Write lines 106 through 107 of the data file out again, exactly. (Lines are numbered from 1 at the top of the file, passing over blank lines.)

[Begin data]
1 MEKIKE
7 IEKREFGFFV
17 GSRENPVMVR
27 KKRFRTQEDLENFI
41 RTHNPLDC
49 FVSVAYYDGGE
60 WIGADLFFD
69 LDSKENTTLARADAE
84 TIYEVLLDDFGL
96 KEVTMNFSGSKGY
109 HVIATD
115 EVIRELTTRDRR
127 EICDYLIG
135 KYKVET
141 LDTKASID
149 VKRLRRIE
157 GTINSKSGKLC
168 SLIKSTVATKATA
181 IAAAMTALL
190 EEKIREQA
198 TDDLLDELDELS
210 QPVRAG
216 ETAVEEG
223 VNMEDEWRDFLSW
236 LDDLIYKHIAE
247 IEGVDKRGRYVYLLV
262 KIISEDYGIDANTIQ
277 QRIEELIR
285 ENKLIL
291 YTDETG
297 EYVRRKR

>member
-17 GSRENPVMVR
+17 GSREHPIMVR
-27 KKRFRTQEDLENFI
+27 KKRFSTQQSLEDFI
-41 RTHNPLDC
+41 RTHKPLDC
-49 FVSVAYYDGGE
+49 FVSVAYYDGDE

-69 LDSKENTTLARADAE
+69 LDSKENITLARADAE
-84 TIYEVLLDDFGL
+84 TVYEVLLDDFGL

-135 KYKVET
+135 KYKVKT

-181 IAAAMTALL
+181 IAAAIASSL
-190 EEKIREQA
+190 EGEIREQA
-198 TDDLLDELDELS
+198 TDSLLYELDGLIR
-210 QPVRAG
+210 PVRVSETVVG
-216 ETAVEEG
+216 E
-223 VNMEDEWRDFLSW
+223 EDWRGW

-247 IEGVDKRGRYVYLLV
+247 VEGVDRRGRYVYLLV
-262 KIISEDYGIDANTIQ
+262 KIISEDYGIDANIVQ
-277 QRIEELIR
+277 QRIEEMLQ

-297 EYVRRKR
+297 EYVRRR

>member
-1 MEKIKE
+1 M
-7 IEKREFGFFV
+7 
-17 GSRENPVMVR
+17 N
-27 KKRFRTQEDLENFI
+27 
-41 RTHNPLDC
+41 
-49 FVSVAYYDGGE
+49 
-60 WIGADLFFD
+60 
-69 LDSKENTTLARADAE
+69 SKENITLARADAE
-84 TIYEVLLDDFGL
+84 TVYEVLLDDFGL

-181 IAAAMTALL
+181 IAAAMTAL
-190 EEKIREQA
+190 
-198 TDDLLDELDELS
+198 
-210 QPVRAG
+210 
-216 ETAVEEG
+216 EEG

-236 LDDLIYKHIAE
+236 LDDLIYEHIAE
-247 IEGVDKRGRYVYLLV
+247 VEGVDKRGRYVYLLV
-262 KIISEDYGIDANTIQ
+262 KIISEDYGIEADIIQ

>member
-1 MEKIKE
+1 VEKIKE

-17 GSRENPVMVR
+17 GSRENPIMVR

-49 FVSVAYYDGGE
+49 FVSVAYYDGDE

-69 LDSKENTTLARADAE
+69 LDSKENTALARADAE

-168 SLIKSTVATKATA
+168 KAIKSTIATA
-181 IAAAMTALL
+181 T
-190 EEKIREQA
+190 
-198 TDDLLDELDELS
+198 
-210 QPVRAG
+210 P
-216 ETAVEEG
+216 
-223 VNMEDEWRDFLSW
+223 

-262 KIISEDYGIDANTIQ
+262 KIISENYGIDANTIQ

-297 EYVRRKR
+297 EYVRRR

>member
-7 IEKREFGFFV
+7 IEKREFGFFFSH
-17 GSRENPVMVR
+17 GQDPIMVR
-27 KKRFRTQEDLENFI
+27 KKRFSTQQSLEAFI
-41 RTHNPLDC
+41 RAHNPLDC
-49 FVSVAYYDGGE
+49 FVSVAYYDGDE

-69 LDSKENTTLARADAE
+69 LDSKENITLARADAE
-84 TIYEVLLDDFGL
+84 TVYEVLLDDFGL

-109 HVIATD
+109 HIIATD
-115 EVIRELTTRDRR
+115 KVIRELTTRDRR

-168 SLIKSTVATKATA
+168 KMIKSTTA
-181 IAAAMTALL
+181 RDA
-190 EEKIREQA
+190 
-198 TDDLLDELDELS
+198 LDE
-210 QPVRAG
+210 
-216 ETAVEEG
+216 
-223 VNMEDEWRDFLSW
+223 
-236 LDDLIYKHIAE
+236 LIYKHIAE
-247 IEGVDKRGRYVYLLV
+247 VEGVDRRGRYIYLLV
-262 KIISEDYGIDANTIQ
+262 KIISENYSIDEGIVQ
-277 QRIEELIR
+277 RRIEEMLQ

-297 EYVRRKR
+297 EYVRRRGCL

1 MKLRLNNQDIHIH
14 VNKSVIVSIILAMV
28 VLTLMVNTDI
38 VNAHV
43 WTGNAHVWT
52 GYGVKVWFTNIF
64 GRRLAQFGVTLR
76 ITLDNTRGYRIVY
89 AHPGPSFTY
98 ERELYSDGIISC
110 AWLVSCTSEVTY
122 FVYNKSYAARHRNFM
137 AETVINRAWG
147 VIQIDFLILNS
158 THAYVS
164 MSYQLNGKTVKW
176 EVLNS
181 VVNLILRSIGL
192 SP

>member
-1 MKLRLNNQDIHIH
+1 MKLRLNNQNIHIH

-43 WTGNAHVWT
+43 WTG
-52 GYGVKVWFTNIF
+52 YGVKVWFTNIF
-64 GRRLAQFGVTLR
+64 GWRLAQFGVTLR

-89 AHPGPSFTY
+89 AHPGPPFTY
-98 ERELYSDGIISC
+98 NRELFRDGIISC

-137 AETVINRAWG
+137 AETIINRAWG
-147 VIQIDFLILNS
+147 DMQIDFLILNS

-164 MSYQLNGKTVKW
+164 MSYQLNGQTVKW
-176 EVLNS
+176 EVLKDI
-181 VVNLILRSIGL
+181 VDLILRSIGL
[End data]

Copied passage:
+17 GSRENPIMVR

-49 FVSVAYYDGGE